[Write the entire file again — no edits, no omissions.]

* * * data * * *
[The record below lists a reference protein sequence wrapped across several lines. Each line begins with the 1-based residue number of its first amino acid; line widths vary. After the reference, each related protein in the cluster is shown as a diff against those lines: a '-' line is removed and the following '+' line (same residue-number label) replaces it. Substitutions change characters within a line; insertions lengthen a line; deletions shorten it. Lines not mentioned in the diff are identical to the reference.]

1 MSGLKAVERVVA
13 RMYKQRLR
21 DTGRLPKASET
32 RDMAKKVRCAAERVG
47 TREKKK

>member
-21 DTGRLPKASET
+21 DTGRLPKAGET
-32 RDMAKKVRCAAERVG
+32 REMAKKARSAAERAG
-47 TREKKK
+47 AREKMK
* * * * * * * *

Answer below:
[The record below lists a reference protein sequence wrapped across several lines. Each line begins with the 1-based residue number of its first amino acid; line widths vary. After the reference, each related protein in the cluster is shown as a diff against those lines: a '-' line is removed and the following '+' line (same residue-number label) replaces it. Substitutions change characters within a line; insertions lengthen a line; deletions shorten it. Lines not mentioned in the diff are identical to the reference.]

1 MSGLKAVERVVA
13 RMYKQRLR
21 DTGRLPKASET
32 RDMAKKVRCAAERVG
47 TREKKK

>member
-21 DTGRLPKASET
+21 DTGRLPKAGET
-32 RDMAKKVRCAAERVG
+32 REMAKKARSAAERAG
-47 TREKKK
+47 AREKMK